Frantz: Hard to believe he’s still a youngster

The kid’s only 22. Easy to forget, isn’t it?

When I was 22 years old, I was pretty much a knucklehead. Not stupid, mind you, but a knucklehead. I was a freshly-minted college graduate with a degree in English, butwithout a clue. A school district was willing to pay me a whopping $19,000 to enlighten the minds of about 150 seventh graders and I jumped on it.

It was a bit nerve-wracking those first few times at the front of the classroom. Twenty-five pairs of eyes upon my every move, listening intently to my every word, six times per day. The knowledge that one misidentified predicate noun on the chalkboard would result in 25 giggles from the gallery and a world of embarrassment for the new teacher was more daunting than I ever would have admitted at the time.

Imagine 25 pairs of eyes, multiplied by one million. Imagine the knowledge that one missed jump shot, one missed free throw, one turnover … would result in 25 million taunts from the gallery and that you weren’t allowed to be embarrassed by it.

I think we all need to put ourselves back in the wayback machine from time to time just to give us a little perspective. Maybe when we recall our own minute struggles under pressure at that tender age, we’ll be able to more fully understand and appreciate the difficulty that must come with being LeBron James.

With the possible exceptions of Tiger Woods and Wayne Gretzky, no superstar athlete has had to endure the expectations James has faced at such a young age, nor has any superstar ever been more graceful and accommodating in meeting them. Anointed as “The Chosen One” while still in high school and crowned “King James” before cashing his first professional paycheck, James has been asked to be a hybrid superstar that combines the greatest traits of Michael Jordan, Magic Johnson and Oscar Robertson all rolled into one. Not when he reaches his prime in four or five years — but now. At 22.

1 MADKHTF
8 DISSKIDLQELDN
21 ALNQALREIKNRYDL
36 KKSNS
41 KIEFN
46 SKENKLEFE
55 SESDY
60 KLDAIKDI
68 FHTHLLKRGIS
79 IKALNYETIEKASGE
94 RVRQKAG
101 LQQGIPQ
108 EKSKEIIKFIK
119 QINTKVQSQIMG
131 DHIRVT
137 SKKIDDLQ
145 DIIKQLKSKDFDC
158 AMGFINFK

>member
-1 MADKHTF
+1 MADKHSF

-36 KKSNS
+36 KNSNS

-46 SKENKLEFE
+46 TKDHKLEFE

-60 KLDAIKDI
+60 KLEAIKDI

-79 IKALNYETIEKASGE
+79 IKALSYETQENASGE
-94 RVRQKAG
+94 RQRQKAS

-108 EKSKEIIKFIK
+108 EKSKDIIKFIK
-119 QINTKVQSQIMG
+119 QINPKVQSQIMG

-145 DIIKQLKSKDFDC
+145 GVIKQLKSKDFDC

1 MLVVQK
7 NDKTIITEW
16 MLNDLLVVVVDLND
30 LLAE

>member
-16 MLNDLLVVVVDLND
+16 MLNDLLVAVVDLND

Michael won six titles, Kid, how many you got? None? Then you ain’t Jordan.

Magic won a title as a rookie, Kid, how ’bout you? No? Then you ain’t Magic.

Oscar averaged a triple double for a season, Kid. You? Fuhgettaboutit.

I’ve read or heard every one of those statements over the course of these NBA playoffs from one critic or another. And you can bet that LeBron’s heard them too. Yet he says nothing. Would anyone blame him if he asked the media where his Scottie Pippen, his Horace Grant and his Dennis Rodman were before they compare his performance to M.J.’s? I wouldn’t.

Would anyone blame him if he reminded us that Magic won his rookie title with Kareem Abdul-Jabbar and James Worthy running alongside him, as opposed to Zydrunas Ilgauskas and Drew Gooden? Me neither.

Would you fault him for pointing out that he and Robertson are the only two players in league history to average 27 points, six rebounds and six assists for three consecutive years? Not for a second.

And would you think any less of him if he, just once, pointed out that he’s only 22? That he has barely even tapped into his own limitless ability? Nope.

Yet the critics were not kind following James’ 14 point performance in his team’s Game 1 loss to the Spurs. Seems we’re all expecting his first foray into the Finals to be otherworldly, despite being on severely out-talented team, playing in the home arena of a team that has won three of the last seven NBA championships. Seems the same critics who were unanimous in their praise of the Herculean 48 point explosion against the Pistons in the conference finals are ready to knock the crown off the King’s head already.

LeBron James is not Michael and he is not Magic. But if you watch the rest of the Finals with an open mind, along with many more Finals appearances that will follow, you’ll come to realize that LeBron’s game contains elements of both — and may be even more fun to watch than either.

But for now, remember: He’s only 22.

Sports personality Bob Frantz is a regular contributor to The Examiner. E-mail himat

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